In Treatment s01e32 Episode Script

Alex - Week Seven

Previously on In Treatment.
- Yeah, I don't think I can do this.
- Do what? This therapy, I - I just don't think it's leading anywhere, it's - Where do you want it to lead? Someplace where I feel less shitty about myself.
I got a call from my wing commander.
He's trying to figure out if I'm ready, for active duty.
- What do you think? - No, I don't think you're ready.
Well, I feel like I should salute you.
At ease, Doc.
This is gonna be my last time, for a while anyway.
I'm here to settle up.
And I need something from you.
- Would you like some coffee? - Sure.
I know I'm not giving you any notice.
- You want me to pay for the next session too? - No, that's fine.
- Sorry the gravy train is ending here.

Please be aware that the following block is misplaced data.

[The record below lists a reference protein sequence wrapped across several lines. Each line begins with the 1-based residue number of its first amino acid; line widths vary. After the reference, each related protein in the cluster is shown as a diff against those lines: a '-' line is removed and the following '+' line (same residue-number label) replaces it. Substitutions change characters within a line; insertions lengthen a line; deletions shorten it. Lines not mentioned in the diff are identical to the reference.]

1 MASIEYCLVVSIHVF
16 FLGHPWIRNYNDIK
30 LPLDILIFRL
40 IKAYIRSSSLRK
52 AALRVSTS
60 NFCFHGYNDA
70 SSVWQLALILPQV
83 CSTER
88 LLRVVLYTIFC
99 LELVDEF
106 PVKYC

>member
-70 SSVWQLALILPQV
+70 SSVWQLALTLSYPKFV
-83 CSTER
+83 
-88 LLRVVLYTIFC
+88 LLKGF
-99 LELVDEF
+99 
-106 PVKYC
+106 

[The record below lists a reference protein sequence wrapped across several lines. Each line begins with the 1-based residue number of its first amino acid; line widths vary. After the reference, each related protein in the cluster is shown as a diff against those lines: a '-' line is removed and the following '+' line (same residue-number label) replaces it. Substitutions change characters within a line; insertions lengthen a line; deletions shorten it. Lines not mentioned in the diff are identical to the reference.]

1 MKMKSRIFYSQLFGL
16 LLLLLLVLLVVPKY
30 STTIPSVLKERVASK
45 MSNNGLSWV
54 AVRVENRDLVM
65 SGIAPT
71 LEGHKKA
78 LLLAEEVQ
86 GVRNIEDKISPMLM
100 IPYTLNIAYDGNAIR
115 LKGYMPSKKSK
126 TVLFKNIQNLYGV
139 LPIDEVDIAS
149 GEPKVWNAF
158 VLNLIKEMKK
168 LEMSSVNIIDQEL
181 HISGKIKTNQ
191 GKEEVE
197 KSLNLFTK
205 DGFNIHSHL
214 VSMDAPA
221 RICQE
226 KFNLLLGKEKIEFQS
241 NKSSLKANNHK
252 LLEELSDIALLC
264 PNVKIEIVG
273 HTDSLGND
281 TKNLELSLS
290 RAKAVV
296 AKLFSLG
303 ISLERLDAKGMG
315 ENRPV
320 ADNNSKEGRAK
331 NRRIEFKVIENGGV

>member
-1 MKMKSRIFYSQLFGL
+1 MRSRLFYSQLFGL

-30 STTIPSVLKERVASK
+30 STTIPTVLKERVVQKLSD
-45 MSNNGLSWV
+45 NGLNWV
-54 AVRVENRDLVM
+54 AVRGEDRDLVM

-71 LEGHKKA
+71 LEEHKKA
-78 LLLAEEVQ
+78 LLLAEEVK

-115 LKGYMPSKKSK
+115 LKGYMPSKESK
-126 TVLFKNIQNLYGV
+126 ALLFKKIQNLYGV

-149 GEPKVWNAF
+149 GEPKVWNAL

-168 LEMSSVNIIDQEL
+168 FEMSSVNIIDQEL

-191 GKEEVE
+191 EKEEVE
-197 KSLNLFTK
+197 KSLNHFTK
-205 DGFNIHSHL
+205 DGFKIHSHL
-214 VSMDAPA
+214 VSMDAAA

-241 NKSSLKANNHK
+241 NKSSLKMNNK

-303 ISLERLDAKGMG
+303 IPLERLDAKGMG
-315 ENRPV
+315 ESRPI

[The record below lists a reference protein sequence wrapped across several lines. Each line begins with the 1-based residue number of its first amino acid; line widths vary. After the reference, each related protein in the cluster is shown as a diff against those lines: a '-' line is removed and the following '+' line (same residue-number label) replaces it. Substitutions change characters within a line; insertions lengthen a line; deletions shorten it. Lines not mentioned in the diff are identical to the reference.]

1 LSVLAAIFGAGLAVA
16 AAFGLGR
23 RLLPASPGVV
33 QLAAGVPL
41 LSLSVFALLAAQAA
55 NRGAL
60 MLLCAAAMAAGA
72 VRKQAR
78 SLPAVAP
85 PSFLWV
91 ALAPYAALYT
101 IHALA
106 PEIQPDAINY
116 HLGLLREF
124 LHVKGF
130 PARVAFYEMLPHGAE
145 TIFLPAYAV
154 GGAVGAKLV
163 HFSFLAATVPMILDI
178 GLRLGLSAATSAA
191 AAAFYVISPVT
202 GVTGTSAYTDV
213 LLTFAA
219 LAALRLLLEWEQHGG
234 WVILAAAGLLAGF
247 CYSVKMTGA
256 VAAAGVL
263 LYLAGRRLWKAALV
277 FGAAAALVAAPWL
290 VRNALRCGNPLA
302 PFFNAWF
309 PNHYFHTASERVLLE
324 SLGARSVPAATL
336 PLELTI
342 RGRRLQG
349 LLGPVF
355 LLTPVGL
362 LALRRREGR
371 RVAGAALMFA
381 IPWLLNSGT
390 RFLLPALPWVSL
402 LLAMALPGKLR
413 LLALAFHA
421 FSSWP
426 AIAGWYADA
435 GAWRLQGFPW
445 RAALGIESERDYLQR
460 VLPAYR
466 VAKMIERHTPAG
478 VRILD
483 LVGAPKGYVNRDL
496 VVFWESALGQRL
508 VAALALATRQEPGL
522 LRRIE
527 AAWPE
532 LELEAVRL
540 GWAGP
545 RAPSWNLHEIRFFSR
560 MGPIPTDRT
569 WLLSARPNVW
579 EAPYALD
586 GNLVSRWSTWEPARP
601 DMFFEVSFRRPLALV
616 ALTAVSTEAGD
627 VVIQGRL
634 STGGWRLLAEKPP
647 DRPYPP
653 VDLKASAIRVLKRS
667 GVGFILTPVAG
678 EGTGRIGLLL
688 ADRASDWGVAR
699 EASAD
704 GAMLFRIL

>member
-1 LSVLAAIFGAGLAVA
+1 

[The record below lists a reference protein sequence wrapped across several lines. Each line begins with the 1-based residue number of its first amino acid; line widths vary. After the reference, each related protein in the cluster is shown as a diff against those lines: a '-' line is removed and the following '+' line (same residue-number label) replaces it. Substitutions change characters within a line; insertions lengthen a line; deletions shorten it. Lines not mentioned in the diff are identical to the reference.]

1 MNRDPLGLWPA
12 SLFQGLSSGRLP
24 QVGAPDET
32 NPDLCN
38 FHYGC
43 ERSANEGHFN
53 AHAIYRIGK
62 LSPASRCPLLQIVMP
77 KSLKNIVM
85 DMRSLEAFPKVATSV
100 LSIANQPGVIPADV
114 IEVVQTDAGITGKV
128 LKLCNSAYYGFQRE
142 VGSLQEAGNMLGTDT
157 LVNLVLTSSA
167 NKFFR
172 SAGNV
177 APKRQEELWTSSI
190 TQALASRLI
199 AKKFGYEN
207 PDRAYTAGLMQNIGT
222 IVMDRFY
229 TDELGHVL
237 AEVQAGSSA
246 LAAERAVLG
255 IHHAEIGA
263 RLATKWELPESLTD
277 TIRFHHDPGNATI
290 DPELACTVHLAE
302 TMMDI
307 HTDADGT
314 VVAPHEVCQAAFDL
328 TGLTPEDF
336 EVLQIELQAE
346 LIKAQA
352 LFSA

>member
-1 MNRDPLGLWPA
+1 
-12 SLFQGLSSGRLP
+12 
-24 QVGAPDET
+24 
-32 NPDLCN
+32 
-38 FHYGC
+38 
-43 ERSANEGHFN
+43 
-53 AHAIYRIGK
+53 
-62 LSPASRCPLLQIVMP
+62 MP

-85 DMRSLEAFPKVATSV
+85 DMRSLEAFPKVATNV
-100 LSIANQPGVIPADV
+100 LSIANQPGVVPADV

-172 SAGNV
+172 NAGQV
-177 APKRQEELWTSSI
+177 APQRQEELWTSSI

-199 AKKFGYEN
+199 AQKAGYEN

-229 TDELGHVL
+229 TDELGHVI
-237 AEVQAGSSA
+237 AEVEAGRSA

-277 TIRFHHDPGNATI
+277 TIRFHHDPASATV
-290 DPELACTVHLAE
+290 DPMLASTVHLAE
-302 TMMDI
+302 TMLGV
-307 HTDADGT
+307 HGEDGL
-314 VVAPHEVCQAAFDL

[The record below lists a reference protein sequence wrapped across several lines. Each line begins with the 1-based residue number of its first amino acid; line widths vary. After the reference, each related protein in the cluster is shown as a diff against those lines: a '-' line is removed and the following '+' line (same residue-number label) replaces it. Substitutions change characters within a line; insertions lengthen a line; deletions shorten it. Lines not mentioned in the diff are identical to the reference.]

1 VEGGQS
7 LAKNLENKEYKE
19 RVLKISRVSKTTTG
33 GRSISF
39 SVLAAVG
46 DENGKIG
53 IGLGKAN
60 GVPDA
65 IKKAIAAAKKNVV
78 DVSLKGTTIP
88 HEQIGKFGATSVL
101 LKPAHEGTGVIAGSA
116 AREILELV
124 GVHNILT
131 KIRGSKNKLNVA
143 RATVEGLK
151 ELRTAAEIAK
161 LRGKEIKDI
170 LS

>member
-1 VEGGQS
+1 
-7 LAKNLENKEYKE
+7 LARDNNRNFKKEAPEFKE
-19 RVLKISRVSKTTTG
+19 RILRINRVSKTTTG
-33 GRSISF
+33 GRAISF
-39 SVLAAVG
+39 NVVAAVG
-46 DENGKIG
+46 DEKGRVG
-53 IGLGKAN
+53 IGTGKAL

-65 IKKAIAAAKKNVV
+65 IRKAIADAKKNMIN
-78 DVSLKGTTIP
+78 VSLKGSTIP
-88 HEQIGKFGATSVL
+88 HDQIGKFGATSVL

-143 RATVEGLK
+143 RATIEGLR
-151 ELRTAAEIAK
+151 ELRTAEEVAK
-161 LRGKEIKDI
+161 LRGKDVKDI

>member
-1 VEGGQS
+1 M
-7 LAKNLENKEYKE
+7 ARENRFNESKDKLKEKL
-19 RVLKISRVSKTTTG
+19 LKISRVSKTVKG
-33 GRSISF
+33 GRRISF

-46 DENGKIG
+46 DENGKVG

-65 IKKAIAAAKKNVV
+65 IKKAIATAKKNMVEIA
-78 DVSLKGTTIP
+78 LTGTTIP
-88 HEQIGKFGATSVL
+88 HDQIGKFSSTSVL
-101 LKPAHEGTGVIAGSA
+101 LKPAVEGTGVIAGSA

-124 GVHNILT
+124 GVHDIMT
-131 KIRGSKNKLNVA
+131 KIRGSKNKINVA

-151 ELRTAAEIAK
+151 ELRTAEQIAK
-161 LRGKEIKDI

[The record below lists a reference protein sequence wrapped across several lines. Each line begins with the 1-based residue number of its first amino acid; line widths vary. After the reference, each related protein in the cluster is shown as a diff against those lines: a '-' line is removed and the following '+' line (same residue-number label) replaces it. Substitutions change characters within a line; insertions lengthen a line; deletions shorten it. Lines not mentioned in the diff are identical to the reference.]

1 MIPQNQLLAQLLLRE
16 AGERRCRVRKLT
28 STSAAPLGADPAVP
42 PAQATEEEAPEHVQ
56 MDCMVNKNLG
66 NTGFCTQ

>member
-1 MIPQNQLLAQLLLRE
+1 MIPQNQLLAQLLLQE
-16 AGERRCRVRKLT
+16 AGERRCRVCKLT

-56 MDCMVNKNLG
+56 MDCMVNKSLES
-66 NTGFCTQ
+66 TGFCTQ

- That's OK.
- So why are you leaving? - I got you curious, huh? Remember I told you my squadron commander called me? Mm-hm.
Last week they brought me in.
I thought they'd ease me back in, but no.
They need me to train the new pilots for their deployment, get them ready to fly ASAP.
- Always playing catch-up in this war.
- What did you say to them? I said, "Fuck you! I'm 39 years old, in the prime of my life "and one of the most decorated fighter pilots in the navy.
"You're not putting me out to pasture, not during a war.
- "Get yourself another boy.
" - That's what you said to them? Well, not really, but but I thought it.
Actually what I said was, "Yes, sir.
However I can be of service.
" And I reported for duty the next day.